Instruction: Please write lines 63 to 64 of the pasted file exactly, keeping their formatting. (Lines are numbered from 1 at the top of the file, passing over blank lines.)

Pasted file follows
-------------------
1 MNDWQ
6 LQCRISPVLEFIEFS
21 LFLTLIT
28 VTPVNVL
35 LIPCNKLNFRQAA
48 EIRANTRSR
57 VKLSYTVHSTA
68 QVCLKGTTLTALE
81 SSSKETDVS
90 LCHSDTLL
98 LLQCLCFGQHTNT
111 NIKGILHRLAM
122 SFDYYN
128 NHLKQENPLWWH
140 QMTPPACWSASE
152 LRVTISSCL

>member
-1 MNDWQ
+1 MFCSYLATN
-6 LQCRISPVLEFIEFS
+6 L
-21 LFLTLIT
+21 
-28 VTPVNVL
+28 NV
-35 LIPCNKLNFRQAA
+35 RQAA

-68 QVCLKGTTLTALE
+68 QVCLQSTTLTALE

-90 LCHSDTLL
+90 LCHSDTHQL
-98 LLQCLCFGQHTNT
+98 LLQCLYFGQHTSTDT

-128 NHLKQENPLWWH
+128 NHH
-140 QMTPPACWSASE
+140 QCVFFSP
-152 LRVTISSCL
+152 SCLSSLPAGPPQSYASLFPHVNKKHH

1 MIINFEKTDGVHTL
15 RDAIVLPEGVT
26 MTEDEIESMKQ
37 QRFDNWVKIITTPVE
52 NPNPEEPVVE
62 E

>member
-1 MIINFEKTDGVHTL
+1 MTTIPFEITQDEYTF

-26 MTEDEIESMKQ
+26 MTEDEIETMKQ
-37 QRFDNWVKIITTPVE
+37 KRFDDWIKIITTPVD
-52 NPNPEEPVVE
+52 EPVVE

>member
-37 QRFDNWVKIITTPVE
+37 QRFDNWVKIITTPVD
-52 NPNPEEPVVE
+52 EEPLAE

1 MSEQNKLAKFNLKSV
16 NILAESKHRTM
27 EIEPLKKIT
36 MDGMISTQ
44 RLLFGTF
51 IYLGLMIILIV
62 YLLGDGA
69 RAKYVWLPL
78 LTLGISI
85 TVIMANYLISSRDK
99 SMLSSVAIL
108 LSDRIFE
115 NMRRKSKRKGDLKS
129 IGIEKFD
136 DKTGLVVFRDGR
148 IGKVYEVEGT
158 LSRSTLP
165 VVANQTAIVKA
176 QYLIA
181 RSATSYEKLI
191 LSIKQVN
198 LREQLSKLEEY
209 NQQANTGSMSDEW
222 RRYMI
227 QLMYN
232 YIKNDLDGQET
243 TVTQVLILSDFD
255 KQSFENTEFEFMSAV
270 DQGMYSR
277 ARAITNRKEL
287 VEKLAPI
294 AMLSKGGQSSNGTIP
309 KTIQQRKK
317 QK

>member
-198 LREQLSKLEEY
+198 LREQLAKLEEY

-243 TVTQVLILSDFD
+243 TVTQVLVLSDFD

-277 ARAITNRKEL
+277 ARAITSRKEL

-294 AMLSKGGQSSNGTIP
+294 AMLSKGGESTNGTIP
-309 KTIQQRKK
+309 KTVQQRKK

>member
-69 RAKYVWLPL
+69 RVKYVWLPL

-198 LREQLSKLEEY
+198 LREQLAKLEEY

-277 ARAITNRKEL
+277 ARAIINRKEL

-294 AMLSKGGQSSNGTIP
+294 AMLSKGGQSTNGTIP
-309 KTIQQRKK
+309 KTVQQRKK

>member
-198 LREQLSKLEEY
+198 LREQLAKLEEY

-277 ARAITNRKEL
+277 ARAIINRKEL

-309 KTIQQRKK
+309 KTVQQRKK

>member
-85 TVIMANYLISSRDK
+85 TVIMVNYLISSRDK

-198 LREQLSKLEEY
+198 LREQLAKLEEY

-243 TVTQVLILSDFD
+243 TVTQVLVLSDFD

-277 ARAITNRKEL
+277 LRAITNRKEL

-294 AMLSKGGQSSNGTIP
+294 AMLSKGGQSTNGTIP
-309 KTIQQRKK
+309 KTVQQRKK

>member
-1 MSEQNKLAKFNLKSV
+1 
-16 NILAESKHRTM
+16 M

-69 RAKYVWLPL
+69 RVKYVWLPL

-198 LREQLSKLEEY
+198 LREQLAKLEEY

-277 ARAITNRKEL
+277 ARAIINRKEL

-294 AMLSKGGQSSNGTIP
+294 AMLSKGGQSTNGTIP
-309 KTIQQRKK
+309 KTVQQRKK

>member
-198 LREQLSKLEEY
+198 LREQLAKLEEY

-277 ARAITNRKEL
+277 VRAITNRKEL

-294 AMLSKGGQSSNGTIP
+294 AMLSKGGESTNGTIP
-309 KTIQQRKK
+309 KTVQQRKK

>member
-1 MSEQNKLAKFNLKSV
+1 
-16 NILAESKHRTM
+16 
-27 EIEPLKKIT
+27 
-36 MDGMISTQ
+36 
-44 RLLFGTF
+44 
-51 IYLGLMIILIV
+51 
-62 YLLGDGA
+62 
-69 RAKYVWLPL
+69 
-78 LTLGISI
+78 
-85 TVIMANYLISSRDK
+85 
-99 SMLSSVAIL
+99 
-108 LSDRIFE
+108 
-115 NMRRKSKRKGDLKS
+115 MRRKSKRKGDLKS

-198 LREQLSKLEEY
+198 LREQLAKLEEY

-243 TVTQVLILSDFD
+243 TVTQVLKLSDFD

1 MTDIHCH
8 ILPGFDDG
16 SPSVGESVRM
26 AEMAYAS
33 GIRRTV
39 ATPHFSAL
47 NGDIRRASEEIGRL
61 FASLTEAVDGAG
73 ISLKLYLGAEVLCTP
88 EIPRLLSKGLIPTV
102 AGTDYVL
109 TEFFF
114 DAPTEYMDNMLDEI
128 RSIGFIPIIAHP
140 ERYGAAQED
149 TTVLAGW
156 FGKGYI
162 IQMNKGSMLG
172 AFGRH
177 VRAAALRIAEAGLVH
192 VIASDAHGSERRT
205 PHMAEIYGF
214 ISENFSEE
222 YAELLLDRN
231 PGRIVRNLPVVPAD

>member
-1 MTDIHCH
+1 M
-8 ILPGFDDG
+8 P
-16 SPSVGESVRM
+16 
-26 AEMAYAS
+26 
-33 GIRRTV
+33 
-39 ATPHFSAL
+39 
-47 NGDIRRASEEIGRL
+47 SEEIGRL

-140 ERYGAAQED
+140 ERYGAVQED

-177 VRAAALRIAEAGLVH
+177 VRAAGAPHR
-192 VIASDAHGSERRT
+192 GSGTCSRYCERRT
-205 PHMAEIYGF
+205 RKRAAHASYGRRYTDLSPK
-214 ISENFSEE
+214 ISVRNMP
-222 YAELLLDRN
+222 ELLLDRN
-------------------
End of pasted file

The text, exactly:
36 MDGMISTQ
44 RLLFGTF